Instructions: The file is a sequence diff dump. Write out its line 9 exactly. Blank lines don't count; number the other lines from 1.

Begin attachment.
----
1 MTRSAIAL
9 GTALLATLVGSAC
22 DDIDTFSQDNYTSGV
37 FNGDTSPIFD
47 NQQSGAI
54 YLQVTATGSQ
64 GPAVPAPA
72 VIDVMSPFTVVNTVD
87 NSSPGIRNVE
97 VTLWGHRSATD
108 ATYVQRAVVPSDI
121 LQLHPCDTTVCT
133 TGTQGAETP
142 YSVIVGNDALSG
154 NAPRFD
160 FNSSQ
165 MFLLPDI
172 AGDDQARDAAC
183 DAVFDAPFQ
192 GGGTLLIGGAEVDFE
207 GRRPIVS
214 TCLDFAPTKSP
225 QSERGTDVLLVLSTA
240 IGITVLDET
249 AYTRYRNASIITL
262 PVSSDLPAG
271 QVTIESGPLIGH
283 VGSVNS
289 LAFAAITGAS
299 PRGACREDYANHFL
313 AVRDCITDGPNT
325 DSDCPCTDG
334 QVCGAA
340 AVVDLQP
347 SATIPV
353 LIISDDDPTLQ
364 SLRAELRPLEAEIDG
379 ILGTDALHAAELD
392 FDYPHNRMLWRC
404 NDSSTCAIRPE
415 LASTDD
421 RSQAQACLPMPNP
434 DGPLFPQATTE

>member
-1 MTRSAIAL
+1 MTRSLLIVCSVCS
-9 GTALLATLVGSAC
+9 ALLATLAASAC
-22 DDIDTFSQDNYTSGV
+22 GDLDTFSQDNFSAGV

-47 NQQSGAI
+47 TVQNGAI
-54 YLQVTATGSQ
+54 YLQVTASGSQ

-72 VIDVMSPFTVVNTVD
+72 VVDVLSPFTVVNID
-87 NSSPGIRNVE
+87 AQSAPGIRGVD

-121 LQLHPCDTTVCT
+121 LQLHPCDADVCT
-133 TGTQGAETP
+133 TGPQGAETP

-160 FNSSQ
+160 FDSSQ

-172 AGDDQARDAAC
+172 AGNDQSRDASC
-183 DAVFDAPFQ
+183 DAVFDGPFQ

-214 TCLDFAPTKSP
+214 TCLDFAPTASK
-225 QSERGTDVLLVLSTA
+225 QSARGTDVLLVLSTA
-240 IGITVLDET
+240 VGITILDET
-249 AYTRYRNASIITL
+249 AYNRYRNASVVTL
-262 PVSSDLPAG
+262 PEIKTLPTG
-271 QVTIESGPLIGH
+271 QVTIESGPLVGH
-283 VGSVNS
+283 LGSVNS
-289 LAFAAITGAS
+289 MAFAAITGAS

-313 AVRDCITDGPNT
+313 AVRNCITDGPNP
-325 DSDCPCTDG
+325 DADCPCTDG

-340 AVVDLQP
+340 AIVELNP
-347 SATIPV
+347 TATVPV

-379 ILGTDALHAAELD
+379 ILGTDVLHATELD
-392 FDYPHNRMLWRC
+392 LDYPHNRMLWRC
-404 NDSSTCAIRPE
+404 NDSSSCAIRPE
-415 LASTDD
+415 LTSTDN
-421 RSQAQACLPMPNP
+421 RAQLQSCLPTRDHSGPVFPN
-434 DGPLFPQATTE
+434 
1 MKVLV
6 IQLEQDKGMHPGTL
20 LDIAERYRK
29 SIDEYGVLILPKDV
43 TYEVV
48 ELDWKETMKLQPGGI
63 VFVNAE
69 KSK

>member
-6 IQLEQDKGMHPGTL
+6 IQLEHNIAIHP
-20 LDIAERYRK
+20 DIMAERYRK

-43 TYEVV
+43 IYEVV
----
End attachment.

87 NSSPGIRNVE